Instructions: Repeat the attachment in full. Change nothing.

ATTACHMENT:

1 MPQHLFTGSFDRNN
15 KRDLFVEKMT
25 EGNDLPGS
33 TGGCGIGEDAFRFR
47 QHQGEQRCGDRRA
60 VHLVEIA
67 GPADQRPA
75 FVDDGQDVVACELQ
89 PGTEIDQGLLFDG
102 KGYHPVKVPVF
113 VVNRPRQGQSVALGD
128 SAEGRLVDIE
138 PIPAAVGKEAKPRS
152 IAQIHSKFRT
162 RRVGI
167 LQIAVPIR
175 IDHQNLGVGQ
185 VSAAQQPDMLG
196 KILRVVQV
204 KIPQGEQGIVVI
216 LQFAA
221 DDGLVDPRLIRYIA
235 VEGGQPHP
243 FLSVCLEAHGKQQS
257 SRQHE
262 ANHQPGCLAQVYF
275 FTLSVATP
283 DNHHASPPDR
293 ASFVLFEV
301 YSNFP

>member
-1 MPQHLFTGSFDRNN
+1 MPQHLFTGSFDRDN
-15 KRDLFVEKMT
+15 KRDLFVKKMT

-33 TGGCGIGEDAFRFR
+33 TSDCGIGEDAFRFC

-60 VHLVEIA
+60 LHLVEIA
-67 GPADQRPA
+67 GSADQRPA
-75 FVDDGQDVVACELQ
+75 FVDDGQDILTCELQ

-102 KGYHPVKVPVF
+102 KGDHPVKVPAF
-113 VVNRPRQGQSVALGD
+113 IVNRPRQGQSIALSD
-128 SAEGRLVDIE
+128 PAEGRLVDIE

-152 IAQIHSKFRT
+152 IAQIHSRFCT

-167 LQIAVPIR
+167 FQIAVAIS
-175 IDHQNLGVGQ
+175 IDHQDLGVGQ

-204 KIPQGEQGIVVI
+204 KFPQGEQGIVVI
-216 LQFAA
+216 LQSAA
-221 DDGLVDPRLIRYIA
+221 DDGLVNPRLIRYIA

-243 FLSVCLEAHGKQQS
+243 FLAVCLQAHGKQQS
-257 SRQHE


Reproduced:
1 MPQHLFTGSFDRNN
15 KRDLFVEKMT
25 EGNDLPGS
33 TGGCGIGEDAFRFR
47 QHQGEQRCGDRRA
60 VHLVEIA
67 GPADQRPA
75 FVDDGQDVVACELQ
89 PGTEIDQGLLFDG
102 KGYHPVKVPVF
113 VVNRPRQGQSVALGD
128 SAEGRLVDIE
138 PIPAAVGKEAKPRS
152 IAQIHSKFRT
162 RRVGI
167 LQIAVPIR
175 IDHQNLGVGQ
185 VSAAQQPDMLG
196 KILRVVQV
204 KIPQGEQGIVVI
216 LQFAA
221 DDGLVDPRLIRYIA
235 VEGGQPHP
243 FLSVCLEAHGKQQS
257 SRQHE
262 ANHQPGCLAQVYF
275 FTLSVATP
283 DNHHASPPDR
293 ASFVLFEV
301 YSNFP

>member
-1 MPQHLFTGSFDRNN
+1 MPQHLFTGSFDRDN
-15 KRDLFVEKMT
+15 KRDLFVKKMT

-33 TGGCGIGEDAFRFR
+33 TSDCGIGEDAFRFC

-60 VHLVEIA
+60 LHLVEIA
-67 GPADQRPA
+67 GSADQRPA
-75 FVDDGQDVVACELQ
+75 FVDDGQDILTCELQ

-102 KGYHPVKVPVF
+102 KGDHPVKVPAF
-113 VVNRPRQGQSVALGD
+113 IVNRPRQGQSIALSD
-128 SAEGRLVDIE
+128 PAEGRLVDIE

-152 IAQIHSKFRT
+152 IAQIHSRFCT

-167 LQIAVPIR
+167 FQIAVAIS
-175 IDHQNLGVGQ
+175 IDHQDLGVGQ

-204 KIPQGEQGIVVI
+204 KFPQGEQGIVVI
-216 LQFAA
+216 LQSAA
-221 DDGLVDPRLIRYIA
+221 DDGLVNPRLIRYIA

-243 FLSVCLEAHGKQQS
+243 FLAVCLQAHGKQQS
-257 SRQHE